The Coca-Cola experience
 
A huge case study of ours is Casa Coca-Cola. During the FIFA World Cup 2014, Coca-Cola, one of the main sponsors of the competition, invested in the construction of a house to promote a brand experience to the public. 
 
In front of the Maracanã stadium in Rio de Janeiro, the House attracted fans (mainly the young audience) and media from all over the world. On the first floor, the attractions were a themed bar and a shop selling Coca-Cola Jeans products. 
 
When taking the tour, visitor groups were led to the third floor of the house. This was entirely decorated as a stadium changing room, where visitors could live the experience of being a football player in a World Cup final, taking part in a simulation using 3D glasses with 360-degree view. 
 
On the terrace, the public could take pictures with the Maracanã as the background. As well as sharing on social media, fans could print out their photos to take home as a souvenir. 
 
The second floor was a lounge for corporate guests and press conferences. The Approach team created a strategy called ‘Great Meetings’. In these meetings, we invited great former players to remember stories from previous World Cups, to comment on stories relating to the 2014 tournament and to make predictions. The idea was to create relevant content even on the days when there was no match at the Maracanã.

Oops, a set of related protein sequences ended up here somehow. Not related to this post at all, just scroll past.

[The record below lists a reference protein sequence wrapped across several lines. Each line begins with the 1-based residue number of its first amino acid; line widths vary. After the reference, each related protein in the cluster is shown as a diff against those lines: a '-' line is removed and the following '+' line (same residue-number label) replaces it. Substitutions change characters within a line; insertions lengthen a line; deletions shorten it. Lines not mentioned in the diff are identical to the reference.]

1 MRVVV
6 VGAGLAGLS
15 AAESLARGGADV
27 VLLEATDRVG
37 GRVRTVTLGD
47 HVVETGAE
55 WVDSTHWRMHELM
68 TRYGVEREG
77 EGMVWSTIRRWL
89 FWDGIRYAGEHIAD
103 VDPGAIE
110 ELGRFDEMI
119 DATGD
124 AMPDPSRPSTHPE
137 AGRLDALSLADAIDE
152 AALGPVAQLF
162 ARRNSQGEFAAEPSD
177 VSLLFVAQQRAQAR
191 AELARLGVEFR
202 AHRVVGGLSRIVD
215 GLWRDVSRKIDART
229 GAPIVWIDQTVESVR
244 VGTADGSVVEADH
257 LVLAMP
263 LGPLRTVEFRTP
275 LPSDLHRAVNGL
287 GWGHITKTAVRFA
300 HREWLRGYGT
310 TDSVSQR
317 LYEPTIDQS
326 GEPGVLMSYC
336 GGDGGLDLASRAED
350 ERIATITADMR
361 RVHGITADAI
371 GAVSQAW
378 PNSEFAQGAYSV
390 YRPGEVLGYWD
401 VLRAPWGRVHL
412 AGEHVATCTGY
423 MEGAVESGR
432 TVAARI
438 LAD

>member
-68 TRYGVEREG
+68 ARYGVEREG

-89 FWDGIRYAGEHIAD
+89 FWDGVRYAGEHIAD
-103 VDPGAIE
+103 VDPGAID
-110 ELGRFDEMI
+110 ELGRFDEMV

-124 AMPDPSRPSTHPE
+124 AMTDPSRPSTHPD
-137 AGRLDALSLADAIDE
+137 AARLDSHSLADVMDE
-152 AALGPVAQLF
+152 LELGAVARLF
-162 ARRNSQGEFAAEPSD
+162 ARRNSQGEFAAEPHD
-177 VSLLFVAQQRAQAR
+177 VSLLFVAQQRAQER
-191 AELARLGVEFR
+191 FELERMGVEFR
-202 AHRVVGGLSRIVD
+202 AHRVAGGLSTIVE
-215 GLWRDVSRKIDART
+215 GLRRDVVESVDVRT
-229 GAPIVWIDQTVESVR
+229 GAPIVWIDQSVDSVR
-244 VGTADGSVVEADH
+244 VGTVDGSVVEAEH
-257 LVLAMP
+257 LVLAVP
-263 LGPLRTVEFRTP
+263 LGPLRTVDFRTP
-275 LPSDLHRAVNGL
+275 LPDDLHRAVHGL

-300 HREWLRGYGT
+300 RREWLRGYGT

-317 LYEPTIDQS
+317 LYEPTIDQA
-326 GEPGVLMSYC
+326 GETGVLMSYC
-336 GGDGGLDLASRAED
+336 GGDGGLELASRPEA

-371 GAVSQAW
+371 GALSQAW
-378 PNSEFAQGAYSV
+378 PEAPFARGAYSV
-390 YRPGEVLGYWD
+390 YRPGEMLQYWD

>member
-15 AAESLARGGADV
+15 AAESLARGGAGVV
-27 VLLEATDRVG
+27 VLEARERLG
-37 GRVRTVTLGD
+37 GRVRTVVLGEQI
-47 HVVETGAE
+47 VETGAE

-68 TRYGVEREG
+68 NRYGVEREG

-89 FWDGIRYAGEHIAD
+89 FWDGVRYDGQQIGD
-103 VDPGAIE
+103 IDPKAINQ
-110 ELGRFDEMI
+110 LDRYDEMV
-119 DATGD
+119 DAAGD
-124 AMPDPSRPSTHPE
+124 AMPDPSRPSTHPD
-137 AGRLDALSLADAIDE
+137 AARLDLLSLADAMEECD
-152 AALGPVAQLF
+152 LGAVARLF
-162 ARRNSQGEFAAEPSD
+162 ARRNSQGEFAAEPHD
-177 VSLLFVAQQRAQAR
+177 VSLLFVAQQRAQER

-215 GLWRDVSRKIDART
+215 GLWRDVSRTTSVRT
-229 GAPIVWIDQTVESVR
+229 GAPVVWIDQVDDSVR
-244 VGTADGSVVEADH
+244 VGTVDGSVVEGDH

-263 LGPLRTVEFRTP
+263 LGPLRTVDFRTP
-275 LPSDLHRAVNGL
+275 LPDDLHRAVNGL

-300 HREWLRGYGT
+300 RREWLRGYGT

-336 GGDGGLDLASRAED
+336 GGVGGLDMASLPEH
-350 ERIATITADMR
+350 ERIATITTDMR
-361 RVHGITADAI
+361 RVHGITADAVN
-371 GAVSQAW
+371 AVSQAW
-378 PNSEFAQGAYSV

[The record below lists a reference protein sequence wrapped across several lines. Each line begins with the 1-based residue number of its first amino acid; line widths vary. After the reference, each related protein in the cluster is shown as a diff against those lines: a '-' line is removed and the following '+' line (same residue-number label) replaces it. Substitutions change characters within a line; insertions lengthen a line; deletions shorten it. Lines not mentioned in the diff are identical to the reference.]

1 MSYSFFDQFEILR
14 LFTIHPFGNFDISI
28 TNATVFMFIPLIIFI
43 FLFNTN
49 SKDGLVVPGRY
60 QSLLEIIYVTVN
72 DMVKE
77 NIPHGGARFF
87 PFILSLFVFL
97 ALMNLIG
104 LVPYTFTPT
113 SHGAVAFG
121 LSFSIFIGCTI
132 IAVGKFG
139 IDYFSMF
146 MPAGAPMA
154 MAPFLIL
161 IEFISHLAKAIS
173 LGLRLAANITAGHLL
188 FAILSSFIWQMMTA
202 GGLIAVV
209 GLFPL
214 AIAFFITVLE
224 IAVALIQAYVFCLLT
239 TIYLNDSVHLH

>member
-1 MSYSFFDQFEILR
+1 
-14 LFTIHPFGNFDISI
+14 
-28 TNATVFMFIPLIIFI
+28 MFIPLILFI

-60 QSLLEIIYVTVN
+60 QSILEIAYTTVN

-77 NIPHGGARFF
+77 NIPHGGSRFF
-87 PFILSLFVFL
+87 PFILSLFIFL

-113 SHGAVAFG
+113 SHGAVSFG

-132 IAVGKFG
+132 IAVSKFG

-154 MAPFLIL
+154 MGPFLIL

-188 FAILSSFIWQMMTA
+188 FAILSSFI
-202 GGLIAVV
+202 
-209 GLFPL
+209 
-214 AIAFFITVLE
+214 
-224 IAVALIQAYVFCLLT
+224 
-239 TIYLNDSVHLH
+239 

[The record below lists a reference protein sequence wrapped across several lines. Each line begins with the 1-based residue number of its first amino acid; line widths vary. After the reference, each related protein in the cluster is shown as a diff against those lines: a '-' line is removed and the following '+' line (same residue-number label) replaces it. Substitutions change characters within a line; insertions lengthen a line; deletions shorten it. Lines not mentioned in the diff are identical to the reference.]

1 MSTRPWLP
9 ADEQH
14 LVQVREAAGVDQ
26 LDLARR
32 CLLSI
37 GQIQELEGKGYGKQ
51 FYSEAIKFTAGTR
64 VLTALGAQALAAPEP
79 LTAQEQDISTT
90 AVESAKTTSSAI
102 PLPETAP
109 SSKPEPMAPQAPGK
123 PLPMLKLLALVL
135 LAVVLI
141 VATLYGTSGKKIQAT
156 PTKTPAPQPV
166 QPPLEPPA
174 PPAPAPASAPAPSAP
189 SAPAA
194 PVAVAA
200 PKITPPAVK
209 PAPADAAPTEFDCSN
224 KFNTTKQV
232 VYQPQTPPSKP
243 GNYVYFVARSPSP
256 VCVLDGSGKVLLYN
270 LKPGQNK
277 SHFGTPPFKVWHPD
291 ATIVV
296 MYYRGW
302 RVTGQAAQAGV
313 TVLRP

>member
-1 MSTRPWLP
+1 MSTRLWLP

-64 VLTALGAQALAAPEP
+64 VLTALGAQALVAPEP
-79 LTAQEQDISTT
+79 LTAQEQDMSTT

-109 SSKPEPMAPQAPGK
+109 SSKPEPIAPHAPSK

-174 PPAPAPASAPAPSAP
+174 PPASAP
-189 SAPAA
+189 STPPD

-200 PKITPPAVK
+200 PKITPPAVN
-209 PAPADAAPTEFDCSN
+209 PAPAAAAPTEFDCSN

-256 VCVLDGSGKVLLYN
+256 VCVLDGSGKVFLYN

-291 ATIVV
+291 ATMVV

Major media presence
 
More than 50 media outlets from all over the world were present in the activities of the Casa Coca-Cola, and the main national and international media covered the meetings. In the Brazilian media alone, we had more than 150 inserts. The estimated media return, just for the Brazilian press, was R$ 17 million.
 
 
As 2015 draws to a close, it demands we adopt a new perspective. It is a time for assertiveness, efficiency and taking risks by implementing more creative methods for reaching our target audiences. 
 
For 2016, companies that want to leverage the global stage provided by the Olympic Games need to be aware that creative, outstanding campaigns are not enough. They also need to gain a deep understanding of the local culture and context.

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The Author

Beth Garcia

Founder of Approach, Beth is responsible for drawing the national and international partnerships for the business.